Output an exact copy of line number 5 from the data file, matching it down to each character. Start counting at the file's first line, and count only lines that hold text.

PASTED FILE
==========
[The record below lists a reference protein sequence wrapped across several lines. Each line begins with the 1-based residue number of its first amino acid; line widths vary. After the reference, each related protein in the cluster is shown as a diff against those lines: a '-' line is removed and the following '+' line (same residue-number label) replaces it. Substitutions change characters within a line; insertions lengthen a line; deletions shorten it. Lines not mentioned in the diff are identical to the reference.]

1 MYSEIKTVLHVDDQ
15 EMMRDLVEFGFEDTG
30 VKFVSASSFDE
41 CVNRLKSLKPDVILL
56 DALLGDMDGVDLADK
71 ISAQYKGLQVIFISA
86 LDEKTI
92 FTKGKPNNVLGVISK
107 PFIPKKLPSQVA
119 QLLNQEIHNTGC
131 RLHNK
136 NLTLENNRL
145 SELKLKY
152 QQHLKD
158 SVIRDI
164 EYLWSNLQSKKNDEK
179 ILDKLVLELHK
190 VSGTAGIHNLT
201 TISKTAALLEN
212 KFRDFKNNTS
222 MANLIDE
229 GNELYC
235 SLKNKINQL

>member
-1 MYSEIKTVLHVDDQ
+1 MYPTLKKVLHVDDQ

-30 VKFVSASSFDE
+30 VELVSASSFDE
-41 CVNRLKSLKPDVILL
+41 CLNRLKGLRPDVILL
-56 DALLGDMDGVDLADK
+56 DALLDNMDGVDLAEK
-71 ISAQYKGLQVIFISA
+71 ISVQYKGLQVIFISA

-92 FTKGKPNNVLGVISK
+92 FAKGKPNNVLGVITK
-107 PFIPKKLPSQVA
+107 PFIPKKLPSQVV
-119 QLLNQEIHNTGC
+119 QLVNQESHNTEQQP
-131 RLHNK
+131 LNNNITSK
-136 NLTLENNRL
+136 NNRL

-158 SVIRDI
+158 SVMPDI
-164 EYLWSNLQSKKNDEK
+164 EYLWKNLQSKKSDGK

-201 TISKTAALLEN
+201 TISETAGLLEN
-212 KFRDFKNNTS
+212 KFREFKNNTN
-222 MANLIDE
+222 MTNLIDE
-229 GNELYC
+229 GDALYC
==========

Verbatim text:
41 CVNRLKSLKPDVILL